Back of Book:
When Wu Chien Shiung was born in China 100 years ago, most girls did not attend school; no one considered them as smart as boys. But her parents felt differently. Giving her a name meaning “Courageous Hero,” they encouraged her love of learning and science. This engaging biography follows Wu Chien Shiung as she battles sexism and racism to become what Newsweek magazine called the “Queen of Physics” for her work on beta decay. Along the way, she earned the admiration of famous scientists like Enrico Fermi and Robert Oppenheimer and became the first woman hired as an instructor by Princeton University, the first woman elected President of the American Physical Society, the first scientist to have an asteroid named after her when she was still alive, and many other honors.
I received a copy of this picture book from Sterling Book Press in exchange for an honest review.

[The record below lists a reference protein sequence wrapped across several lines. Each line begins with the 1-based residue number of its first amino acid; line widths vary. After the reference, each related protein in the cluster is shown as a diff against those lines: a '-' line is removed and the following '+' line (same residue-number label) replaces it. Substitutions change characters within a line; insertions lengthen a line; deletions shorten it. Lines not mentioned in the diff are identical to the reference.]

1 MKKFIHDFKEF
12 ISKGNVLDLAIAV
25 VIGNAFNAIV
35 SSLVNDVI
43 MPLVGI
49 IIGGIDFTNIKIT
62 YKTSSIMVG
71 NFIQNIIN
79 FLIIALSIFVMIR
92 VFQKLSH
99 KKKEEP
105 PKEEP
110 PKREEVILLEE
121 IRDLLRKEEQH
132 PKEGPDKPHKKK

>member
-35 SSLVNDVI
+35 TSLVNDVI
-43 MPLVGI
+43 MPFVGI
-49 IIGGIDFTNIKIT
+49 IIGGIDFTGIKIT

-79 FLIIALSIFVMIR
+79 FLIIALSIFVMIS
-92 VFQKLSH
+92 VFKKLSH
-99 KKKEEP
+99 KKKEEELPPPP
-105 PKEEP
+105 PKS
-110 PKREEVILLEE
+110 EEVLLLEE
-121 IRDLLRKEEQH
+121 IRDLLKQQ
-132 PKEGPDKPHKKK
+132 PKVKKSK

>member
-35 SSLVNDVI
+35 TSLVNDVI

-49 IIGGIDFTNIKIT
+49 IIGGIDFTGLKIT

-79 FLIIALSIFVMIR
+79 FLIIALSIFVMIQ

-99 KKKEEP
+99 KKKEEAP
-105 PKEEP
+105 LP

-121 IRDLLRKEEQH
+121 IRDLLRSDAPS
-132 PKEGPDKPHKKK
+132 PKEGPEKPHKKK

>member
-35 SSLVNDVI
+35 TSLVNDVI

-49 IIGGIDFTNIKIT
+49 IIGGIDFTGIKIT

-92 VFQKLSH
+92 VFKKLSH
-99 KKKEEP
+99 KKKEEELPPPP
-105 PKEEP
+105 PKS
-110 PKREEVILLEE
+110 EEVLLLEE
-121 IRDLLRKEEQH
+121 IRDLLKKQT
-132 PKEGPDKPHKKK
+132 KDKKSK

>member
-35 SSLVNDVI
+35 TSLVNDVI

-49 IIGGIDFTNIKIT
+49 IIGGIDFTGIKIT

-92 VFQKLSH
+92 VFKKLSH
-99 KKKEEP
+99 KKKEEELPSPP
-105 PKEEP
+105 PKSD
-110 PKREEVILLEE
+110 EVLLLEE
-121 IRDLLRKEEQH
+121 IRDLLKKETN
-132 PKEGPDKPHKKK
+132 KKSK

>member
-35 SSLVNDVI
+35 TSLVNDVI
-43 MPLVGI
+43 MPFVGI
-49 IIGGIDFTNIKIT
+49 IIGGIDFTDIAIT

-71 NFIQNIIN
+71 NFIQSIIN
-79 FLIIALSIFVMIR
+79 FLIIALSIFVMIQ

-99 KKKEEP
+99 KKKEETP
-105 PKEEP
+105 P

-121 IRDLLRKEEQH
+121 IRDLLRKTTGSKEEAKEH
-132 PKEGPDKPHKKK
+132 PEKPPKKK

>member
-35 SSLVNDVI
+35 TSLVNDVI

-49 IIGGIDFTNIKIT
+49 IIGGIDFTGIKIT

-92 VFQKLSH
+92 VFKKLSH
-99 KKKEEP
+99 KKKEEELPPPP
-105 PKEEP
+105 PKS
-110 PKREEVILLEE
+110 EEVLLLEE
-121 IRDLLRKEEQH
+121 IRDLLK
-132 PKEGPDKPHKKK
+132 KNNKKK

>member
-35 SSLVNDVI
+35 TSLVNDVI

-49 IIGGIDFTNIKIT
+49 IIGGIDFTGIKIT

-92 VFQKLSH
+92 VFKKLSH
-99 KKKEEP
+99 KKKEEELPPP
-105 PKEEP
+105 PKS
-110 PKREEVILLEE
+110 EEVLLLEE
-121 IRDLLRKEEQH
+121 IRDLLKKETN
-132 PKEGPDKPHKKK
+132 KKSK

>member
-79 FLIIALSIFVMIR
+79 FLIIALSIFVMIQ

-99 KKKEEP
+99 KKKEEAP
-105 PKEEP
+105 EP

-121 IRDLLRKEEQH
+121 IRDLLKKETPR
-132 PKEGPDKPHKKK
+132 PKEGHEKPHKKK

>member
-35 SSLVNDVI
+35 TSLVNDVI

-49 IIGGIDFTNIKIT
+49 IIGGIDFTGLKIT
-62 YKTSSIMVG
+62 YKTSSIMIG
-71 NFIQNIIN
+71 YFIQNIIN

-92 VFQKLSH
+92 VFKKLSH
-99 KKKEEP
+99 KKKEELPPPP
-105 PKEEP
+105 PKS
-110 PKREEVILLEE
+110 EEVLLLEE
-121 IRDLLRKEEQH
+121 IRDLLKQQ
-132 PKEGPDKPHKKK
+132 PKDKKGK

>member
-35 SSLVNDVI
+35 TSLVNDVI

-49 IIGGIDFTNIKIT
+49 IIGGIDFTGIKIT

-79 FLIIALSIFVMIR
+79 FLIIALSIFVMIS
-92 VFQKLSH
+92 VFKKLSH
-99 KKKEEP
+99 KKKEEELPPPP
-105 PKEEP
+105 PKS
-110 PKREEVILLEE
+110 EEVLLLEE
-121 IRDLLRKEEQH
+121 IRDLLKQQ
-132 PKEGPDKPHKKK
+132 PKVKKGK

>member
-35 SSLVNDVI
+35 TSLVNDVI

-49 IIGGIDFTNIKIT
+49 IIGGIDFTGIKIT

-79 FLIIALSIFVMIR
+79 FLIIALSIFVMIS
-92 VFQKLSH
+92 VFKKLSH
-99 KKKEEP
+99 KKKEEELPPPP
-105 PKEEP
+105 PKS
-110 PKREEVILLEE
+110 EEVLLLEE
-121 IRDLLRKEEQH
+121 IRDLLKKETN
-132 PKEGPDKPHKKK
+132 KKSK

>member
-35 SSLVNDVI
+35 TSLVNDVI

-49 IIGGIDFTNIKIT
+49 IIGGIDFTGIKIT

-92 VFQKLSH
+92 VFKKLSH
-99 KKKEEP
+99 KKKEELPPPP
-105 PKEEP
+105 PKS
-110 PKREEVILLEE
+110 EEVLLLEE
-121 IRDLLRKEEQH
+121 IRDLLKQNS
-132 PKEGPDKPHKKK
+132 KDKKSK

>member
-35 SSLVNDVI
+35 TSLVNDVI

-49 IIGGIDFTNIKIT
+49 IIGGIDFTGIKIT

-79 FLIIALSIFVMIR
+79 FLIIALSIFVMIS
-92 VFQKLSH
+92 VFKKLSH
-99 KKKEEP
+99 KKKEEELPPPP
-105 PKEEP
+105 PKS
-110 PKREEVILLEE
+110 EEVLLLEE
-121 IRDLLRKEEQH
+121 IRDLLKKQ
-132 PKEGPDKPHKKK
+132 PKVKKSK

This inspirational biography follows the life and work of Wu Chien Shiun who would be labeled Queen of Physics for her groundbreaking research in science. The book begins with Chien Shiung from her childhood in China. China did not promote the education of young girls. So Chien Shiung’s parents created a school for girls so she could learn. Chien Shiung excelled in all academics and continued her education far from home. As she grew, she also became a voice for her people. She led marches and protests against the government. Chien Shiung focused her main work on the study of the mutation of beta decay. Although H\her experiments on beta decay and parity were groundbreaking, her male colleagues win Nobel prizes.
Wu Chien Shung did not allow racial prejudice or gender bias to affect how she did her research or her job. She bravely broke stereotypes and went on to do amazing things with her career.
Debut author Teresa Robeson did an exceptional of showcasing the struggles and highlights of Wu Chien Shiung’s life and career. The illustrations by Rebecca Huang are expressive and detailed. The back of the book has more information about Wu Chien Shiung as well as a glossary of scientific terms and definitions.
This is a wonderful story that celebrates an unknown woman in STEM and her contributions to the world.
Ages 5 and up